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30% of NHS Trusts Hit by Ransomware

New research from SentinelOne has revealed that 30% of NHS Trusts have suffered a ransomware attack, potentially placing patient data and lives at risk.

In the Freedom of Information study that the firm made to 129 NHS Trusts, responses were received from 94 whilst three refused to answer, stating that their response could harm their commercial interests. One Trust – Imperial College Healthcare NHS Trust – admitting to suffering an attack 19 times in just 12 months.

Despite all but two Trusts using antivirus on their endpoint devices, SentinelOne pointed to failings in outdated AV software as a significant problem when it comes to protecting patient records from malware. An example was Leeds Teaching Hospital which, despite installing a McAfee solution, still suffered five attacks in the past year. Of the 15 Trusts who were able to provide further information about the origins of the breaches, 87% said that the attacker gained access through a networked NHS device, with 80% targeted by phishing.

Perhaps most interestingly, not a single NHS Trust reported paying a ransom or informed law enforcement of the attacks, opting to deal with them internally.

“These results are far from surprising,” said Tony Rowan, chief security consultant at SentinelOne. “Public sector organizations make a soft target for fraudsters because budget and resource shortages frequently leave hospitals short-changed when it comes to security basics like regular software patching. The results highlight the fact that old school AV technology is powerless to halt virulent, mutating forms of malware like ransomware and a new more dynamic approach to endpoint protection is needed.”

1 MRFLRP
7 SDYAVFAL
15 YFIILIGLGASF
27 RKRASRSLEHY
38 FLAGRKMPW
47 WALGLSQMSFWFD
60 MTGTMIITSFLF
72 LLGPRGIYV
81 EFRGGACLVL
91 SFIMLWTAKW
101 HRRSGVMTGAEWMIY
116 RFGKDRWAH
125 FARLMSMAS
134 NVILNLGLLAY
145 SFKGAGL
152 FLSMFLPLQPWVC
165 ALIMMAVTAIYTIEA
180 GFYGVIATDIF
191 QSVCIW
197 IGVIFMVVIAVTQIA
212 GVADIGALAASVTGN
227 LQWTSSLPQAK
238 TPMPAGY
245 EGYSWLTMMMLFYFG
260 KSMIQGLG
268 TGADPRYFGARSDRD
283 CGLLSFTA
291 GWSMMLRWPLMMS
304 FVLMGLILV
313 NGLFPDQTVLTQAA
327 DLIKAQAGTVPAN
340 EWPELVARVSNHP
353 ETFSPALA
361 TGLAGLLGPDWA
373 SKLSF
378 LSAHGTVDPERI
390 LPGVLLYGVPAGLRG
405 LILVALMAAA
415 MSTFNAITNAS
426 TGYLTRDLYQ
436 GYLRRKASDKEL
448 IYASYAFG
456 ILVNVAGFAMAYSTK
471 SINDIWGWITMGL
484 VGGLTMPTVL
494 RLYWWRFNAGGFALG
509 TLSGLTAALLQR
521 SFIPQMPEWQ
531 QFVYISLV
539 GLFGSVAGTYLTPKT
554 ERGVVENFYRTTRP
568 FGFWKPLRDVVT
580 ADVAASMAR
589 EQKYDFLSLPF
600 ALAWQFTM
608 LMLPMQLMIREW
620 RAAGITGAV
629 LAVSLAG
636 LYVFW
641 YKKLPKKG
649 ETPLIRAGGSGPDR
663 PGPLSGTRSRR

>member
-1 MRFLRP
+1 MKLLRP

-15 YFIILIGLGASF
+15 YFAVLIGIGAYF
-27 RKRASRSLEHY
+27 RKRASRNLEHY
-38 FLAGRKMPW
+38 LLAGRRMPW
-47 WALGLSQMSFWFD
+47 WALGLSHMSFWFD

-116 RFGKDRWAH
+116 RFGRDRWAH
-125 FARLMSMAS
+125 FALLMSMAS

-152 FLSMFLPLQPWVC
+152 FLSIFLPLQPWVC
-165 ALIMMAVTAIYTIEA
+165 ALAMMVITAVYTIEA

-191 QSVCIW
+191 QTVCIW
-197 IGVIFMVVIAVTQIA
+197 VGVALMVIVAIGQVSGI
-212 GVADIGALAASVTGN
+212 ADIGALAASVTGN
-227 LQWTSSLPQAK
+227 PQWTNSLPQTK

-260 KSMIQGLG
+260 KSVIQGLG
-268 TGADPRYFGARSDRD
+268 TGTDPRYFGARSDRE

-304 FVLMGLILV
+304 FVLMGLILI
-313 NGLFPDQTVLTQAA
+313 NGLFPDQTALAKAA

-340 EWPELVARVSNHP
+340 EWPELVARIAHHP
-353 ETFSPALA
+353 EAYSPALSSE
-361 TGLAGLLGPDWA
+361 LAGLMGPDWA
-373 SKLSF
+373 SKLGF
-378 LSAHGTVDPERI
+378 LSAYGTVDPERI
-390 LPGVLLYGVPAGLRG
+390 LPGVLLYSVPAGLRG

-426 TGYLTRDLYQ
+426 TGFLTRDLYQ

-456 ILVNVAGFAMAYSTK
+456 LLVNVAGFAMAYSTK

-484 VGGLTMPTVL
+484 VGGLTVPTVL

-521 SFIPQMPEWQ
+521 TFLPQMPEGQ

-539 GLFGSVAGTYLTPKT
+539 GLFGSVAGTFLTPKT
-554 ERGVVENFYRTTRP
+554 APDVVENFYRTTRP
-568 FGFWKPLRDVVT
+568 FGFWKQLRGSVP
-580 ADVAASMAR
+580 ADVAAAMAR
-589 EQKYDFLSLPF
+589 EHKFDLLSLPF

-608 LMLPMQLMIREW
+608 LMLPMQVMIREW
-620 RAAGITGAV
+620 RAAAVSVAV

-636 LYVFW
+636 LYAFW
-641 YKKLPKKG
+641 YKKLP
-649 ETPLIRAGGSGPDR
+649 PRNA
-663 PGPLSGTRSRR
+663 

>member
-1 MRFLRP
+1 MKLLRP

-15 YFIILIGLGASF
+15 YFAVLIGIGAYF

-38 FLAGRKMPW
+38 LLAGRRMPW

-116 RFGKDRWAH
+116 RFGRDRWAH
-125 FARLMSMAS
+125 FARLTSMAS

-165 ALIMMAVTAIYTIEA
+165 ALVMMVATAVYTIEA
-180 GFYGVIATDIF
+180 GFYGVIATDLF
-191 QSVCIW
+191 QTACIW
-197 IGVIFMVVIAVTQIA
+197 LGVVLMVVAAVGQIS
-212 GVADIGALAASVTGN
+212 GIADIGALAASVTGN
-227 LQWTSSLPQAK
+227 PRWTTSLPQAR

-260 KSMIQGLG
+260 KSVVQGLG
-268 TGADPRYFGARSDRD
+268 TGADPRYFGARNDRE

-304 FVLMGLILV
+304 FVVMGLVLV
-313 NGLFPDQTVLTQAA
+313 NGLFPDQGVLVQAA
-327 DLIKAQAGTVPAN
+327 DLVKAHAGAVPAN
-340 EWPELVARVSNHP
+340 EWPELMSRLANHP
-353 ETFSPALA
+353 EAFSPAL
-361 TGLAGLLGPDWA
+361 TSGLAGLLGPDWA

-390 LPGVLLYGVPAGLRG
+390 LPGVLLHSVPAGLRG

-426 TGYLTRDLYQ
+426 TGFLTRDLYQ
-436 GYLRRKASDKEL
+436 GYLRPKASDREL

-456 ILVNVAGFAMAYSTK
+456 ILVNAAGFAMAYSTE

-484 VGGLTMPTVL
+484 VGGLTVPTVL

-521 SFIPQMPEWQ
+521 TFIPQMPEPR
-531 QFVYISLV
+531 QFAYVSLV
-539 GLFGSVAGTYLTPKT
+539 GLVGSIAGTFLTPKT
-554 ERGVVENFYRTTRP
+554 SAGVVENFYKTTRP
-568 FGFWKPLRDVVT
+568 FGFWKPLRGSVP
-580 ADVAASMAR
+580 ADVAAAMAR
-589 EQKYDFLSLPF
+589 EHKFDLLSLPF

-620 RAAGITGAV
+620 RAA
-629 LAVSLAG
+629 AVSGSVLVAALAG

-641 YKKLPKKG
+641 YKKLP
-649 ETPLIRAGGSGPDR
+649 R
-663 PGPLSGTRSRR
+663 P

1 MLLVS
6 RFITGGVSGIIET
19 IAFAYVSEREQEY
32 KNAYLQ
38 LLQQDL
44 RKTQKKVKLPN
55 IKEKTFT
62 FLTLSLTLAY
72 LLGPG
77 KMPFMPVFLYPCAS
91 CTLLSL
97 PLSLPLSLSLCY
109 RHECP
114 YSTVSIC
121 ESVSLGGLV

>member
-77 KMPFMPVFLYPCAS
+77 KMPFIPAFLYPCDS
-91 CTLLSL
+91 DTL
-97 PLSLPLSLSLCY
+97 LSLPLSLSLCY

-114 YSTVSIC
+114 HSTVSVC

These were sentiments echoed by Will Culbert, director of solutions engineering at Bomgar, who told Infosecurity that whilst there isn’t a silver bullet for this threat, the NHS and companies alike need to make sensible provisions across educating staff through to bolstering the cybersecurity technologies they use.

“Firstly, companies need to start at an IT infrastructure level, using network segregation methods that ensure that individuals aren’t connecting to sensitive networks all the time,” he added. “Typically, VPNs on machines auto-connect to the NHS networks, which is a great route for attackers to use as a path onto the NHS backbone. To enforce segregation, perhaps the NHS should rethink the VPN ‘always connected’ strategy.

“Moving to a personnel level, there needs to be multiple verification and access management tools at play to ensure only authorized individuals have access to the appropriate network assets in correspondence to their role. Finally, simple measures such as employee education and email scanning tools are essential to combating the ransomware threat.”

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